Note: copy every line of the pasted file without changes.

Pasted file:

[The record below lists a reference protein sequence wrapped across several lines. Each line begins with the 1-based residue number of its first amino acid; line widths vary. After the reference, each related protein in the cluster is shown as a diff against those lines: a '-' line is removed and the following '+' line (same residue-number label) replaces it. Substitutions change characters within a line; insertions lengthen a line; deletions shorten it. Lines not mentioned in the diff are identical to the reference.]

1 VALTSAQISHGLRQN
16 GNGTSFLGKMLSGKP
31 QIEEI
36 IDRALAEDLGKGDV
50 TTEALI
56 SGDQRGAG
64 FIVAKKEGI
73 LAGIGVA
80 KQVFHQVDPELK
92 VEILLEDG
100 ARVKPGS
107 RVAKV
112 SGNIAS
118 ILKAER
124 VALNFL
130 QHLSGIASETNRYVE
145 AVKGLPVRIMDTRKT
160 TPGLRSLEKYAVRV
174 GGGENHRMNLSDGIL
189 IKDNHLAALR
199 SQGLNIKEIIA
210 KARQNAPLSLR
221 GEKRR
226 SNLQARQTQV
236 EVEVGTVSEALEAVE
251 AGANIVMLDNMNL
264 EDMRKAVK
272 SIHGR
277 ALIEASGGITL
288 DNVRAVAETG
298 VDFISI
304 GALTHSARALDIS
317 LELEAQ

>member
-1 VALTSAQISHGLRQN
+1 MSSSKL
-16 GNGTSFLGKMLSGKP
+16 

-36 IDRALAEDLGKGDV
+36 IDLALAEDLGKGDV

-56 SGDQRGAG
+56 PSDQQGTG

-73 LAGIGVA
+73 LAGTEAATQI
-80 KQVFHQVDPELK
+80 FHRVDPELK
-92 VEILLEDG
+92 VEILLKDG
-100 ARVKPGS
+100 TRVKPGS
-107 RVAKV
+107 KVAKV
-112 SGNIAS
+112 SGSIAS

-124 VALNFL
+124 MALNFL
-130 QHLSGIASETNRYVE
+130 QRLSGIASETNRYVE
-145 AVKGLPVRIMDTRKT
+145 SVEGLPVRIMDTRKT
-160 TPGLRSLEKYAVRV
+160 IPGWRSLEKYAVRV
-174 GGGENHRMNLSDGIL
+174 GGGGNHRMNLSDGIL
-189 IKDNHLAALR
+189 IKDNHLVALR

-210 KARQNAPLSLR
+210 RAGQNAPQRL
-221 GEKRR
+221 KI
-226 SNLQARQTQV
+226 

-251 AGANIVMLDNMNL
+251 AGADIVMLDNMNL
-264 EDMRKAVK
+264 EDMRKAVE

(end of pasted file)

[The record below lists a reference protein sequence wrapped across several lines. Each line begins with the 1-based residue number of its first amino acid; line widths vary. After the reference, each related protein in the cluster is shown as a diff against those lines: a '-' line is removed and the following '+' line (same residue-number label) replaces it. Substitutions change characters within a line; insertions lengthen a line; deletions shorten it. Lines not mentioned in the diff are identical to the reference.]

1 VALTSAQISHGLRQN
16 GNGTSFLGKMLSGKP
31 QIEEI
36 IDRALAEDLGKGDV
50 TTEALI
56 SGDQRGAG
64 FIVAKKEGI
73 LAGIGVA
80 KQVFHQVDPELK
92 VEILLEDG
100 ARVKPGS
107 RVAKV
112 SGNIAS
118 ILKAER
124 VALNFL
130 QHLSGIASETNRYVE
145 AVKGLPVRIMDTRKT
160 TPGLRSLEKYAVRV
174 GGGENHRMNLSDGIL
189 IKDNHLAALR
199 SQGLNIKEIIA
210 KARQNAPLSLR
221 GEKRR
226 SNLQARQTQV
236 EVEVGTVSEALEAVE
251 AGANIVMLDNMNL
264 EDMRKAVK
272 SIHGR
277 ALIEASGGITL
288 DNVRAVAETG
298 VDFISI
304 GALTHSARALDIS
317 LELEAQ

>member
-1 VALTSAQISHGLRQN
+1 MSSSKL
-16 GNGTSFLGKMLSGKP
+16 

-36 IDRALAEDLGKGDV
+36 IDLALAEDLGKGDV

-56 SGDQRGAG
+56 PSDQQGTG

-73 LAGIGVA
+73 LAGTEAATQI
-80 KQVFHQVDPELK
+80 FHRVDPELK
-92 VEILLEDG
+92 VEILLKDG
-100 ARVKPGS
+100 TRVKPGS
-107 RVAKV
+107 KVAKV
-112 SGNIAS
+112 SGSIAS

-124 VALNFL
+124 MALNFL
-130 QHLSGIASETNRYVE
+130 QRLSGIASETNRYVE
-145 AVKGLPVRIMDTRKT
+145 SVEGLPVRIMDTRKT
-160 TPGLRSLEKYAVRV
+160 IPGWRSLEKYAVRV
-174 GGGENHRMNLSDGIL
+174 GGGGNHRMNLSDGIL
-189 IKDNHLAALR
+189 IKDNHLVALR

-210 KARQNAPLSLR
+210 RAGQNAPQRL
-221 GEKRR
+221 KI
-226 SNLQARQTQV
+226 

-251 AGANIVMLDNMNL
+251 AGADIVMLDNMNL
-264 EDMRKAVK
+264 EDMRKAVE